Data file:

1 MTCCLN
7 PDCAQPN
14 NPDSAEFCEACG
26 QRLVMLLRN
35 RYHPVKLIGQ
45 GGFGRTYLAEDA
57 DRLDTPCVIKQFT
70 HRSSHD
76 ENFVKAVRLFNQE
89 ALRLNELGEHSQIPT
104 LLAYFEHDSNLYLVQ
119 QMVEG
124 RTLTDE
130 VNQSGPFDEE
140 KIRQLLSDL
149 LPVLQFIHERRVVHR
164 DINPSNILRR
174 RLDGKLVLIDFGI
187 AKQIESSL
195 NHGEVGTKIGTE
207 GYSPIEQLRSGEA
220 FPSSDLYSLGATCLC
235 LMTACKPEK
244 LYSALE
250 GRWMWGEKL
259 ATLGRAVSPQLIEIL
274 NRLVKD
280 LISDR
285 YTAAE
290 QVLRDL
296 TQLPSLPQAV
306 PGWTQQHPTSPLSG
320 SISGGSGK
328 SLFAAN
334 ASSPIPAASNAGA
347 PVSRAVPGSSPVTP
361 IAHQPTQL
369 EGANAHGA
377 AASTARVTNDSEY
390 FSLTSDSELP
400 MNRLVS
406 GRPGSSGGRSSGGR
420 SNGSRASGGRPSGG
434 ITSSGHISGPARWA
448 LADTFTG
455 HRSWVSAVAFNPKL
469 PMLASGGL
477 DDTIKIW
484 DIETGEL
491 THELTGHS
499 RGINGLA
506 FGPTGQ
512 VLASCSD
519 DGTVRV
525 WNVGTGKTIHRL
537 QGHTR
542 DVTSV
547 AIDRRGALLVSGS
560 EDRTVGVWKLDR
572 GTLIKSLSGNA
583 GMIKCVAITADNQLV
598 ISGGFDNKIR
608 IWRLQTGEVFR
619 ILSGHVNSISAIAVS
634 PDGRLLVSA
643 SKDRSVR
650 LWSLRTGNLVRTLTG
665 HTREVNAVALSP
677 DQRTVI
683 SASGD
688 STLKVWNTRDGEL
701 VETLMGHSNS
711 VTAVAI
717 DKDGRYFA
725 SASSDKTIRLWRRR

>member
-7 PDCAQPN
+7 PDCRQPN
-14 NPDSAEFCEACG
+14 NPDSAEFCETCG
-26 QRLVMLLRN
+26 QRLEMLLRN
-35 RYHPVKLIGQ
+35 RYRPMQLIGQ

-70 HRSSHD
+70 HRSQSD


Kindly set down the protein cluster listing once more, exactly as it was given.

1 MTCCLN
7 PDCAQPN
14 NPDSAEFCEACG
26 QRLVMLLRN
35 RYHPVKLIGQ
45 GGFGRTYLAEDA
57 DRLDTPCVIKQFT
70 HRSSHD
76 ENFVKAVRLFNQE
89 ALRLNELGEHSQIPT
104 LLAYFEHDSNLYLVQ
119 QMVEG
124 RTLTDE
130 VNQSGPFDEE
140 KIRQLLSDL
149 LPVLQFIHERRVVHR
164 DINPSNILRR
174 RLDGKLVLIDFGI
187 AKQIESSL
195 NHGEVGTKIGTE
207 GYSPIEQLRSGEA
220 FPSSDLYSLGATCLC
235 LMTACKPEK
244 LYSALE
250 GRWMWGEKL
259 ATLGRAVSPQLIEIL
274 NRLVKD
280 LISDR
285 YTAAE
290 QVLRDL
296 TQLPSLPQAV
306 PGWTQQHPTSPLSG
320 SISGGSGK
328 SLFAAN
334 ASSPIPAASNAGA
347 PVSRAVPGSSPVTP
361 IAHQPTQL
369 EGANAHGA
377 AASTARVTNDSEY
390 FSLTSDSELP
400 MNRLVS
406 GRPGSSGGRSSGGR
420 SNGSRASGGRPSGG
434 ITSSGHISGPARWA
448 LADTFTG
455 HRSWVSAVAFNPKL
469 PMLASGGL
477 DDTIKIW
484 DIETGEL
491 THELTGHS
499 RGINGLA
506 FGPTGQ
512 VLASCSD
519 DGTVRV
525 WNVGTGKTIHRL
537 QGHTR
542 DVTSV
547 AIDRRGALLVSGS
560 EDRTVGVWKLDR
572 GTLIKSLSGNA
583 GMIKCVAITADNQLV
598 ISGGFDNKIR
608 IWRLQTGEVFR
619 ILSGHVNSISAIAVS
634 PDGRLLVSA
643 SKDRSVR
650 LWSLRTGNLVRTLTG
665 HTREVNAVALSP
677 DQRTVI
683 SASGD
688 STLKVWNTRDGEL
701 VETLMGHSNS
711 VTAVAI
717 DKDGRYFA
725 SASSDKTIRLWRRR

>member
-7 PDCAQPN
+7 PDCRQPN
-14 NPDSAEFCEACG
+14 NPDSAEFCETCG
-26 QRLVMLLRN
+26 QRLEMLLRN
-35 RYHPVKLIGQ
+35 RYRPMQLIGQ

-70 HRSSHD
+70 HRSQSD